The third annual SportsAid Week saw another magnificent fundraising effort from the charity’s supporters generate over £55,000 to provide backing to the next generation of British sporting talent. The initiative has now raised close to £150,000 since it first took place in 2016 to mark the charity’s 40th anniversary. Next year’s dates have already been announced for 23-29 September as SportsAid Week looks to continue inspiring the country with the stories of young talented athletes!
FUN AND FUNDRAISING
SportsAid’s commercial partners stepped up once again as they showed their support throughout the week, and hordes of Olympians, Paralympians, schools, universities and individual fundraisers all played a key role in another successful campaign. As with each year, the money raised over the course of SportsAid Week helps the charity to support the country’s rising stars as they look to pursue their sporting ambitions and meet the training and competition costs they are faced with.
The Royal Bank of Canada helped kick off SportsAid Week by hosting a private screening of RACE – a film telling the life story of Jesse Owens – at the British Film Institute. Dina Asher-Smith, Leah Williamson and James Wilstrop were in attendance as they headlined a panel discussion passing on their best advice and experience to up-and-coming athletes supported by RBC. Many SportsAid alumni followed suit throughout the week as they chose to actively get involved in the initiative.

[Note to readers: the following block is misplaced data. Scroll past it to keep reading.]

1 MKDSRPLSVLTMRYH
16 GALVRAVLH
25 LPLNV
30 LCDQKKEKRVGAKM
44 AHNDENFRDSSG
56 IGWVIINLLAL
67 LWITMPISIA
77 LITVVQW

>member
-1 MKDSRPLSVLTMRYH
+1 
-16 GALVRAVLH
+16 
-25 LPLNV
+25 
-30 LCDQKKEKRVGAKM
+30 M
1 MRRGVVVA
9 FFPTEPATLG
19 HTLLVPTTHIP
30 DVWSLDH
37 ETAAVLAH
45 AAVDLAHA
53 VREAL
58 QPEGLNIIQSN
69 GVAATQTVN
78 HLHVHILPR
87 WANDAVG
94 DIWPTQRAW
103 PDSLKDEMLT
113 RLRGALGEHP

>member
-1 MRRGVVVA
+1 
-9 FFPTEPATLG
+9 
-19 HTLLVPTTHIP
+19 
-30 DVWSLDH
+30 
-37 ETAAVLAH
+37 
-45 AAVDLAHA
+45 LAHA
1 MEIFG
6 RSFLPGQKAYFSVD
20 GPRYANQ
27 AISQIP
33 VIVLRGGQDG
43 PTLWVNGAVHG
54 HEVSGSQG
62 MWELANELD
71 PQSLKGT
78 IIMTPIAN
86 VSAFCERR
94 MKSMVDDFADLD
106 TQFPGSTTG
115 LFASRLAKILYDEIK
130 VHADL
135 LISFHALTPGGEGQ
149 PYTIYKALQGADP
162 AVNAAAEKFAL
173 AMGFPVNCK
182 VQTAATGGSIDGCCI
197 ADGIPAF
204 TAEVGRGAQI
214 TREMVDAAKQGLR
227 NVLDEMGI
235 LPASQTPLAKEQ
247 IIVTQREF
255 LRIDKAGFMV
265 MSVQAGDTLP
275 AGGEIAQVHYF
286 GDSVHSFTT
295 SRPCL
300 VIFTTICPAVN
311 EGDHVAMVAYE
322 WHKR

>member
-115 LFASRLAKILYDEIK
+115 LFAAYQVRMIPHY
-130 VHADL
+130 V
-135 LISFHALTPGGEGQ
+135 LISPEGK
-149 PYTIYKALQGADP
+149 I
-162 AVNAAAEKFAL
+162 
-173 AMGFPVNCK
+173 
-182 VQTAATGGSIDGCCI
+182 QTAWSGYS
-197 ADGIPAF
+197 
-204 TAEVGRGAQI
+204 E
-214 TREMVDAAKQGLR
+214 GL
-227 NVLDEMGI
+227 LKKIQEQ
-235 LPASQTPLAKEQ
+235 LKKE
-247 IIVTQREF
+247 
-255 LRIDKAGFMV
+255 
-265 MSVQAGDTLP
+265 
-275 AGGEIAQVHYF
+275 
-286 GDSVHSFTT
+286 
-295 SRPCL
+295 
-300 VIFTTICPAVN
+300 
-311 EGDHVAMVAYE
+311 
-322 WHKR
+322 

Denise Lewis and Mark Foster captained teams in a tennis-a-thon at Stoke Park for the second consecutive year, Etienne Stott led a day of white water rafting with Caesars Entertainment at the Lee Valley White Water Centre, Mark Hunter co-hosted a quiz for RPC staff, and Leon Taylor, Christine Ohuruogu, Anna Hemmings and Reuben Arthur starred in a number of school visits. Leon also ran HIIT classes and yoga sessions at Here East in Stratford for employees based on the complex.
SportsAid ambassadors Laura Wright and John McAvoy continued to demonstrate their strong ongoing commitment to the charity. Laura made her contribution to the #MyMiles Challenge as she joined in the Neat Sweat Class and the Crossfit Shapesmith WOD. John shared his incredible personal story about the transformative power of sport with the Midtown Business Club before giving his backing to the #MyMiles Schools Challenge and supporting the charity’s activity in schools.